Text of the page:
(This is a guest blog I wrote for the Research Information Network.)
I’m a fan of peer review.
There, I’ve said it. And I’m not saying it in the way that Sir Winston Churchill famously spoke of democracy; ‘the worst form of government except for all those others that have been tried.’ I’m also not talking as one with no experience of the peer review process, nor one with uniformly good (or bad) experience–I’ve had papers accepted without hesitation, I’ve had others improved substantially by the review process, and I’ve had a manuscript bounced around for two years until we found a sympathetic editor and reviewers who understood just what the bloody hell we were talking about.
I suspect that my experience matches that of the vast majority of jobbing scientists. We don’t have particular axes to grind, we just want to get our stuff published in as ‘good’ a journal as possible (and there’s a whole other can of fish to worry about) and we want to move on to the next experiment. Truth be known, we’d also like to see what our colleagues and, well, peers make of our work, and maybe even make constructive comments before the entire world gets to see it.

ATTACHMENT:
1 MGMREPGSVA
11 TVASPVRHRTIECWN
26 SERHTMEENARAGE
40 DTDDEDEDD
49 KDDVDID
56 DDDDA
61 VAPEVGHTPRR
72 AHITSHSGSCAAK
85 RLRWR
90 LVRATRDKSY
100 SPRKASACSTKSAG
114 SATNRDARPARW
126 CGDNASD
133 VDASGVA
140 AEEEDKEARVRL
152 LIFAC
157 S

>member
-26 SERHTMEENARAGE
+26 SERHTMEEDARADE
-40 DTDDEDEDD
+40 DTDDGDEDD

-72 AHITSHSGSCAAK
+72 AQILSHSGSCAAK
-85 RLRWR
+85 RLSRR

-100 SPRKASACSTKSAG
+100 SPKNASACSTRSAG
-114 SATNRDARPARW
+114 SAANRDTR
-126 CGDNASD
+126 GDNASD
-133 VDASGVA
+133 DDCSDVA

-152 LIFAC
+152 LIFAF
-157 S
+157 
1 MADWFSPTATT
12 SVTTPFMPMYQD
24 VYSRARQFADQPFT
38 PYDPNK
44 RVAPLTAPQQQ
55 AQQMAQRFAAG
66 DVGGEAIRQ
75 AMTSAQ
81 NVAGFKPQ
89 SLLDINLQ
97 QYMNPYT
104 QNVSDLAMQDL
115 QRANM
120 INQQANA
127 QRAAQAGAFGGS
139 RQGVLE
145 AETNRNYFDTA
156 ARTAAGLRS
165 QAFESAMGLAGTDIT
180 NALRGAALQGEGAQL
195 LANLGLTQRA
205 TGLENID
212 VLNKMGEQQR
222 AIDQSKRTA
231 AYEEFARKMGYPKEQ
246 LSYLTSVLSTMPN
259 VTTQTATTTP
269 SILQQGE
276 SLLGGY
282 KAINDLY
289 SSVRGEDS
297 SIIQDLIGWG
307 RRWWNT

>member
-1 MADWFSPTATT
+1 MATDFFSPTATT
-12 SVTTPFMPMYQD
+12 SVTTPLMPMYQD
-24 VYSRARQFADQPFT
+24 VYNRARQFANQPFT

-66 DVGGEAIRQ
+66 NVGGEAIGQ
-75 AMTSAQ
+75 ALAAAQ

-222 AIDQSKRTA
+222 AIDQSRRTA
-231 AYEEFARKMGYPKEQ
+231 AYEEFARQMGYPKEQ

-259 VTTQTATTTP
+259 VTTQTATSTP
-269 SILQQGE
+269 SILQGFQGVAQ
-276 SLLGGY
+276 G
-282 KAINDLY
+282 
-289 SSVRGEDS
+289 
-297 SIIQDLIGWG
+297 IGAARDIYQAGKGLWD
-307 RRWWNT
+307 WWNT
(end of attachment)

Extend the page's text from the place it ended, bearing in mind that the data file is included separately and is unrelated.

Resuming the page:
I’m also not a football fan of peer review. I won’t support this system unthinkingly, against all comers, waving my blue and white scarf above my head and throwing rolls of toilet paper at the opposition (actually, that attitude seems to characterize most opponents of peer review, but more on them in a bit). No; I recognize there are problems, and I’m certain it could be improved. Just don’t ask me how: I don’t know, for example, if single or double blind review, or complete openness would improve matters or make them worse, all things considered.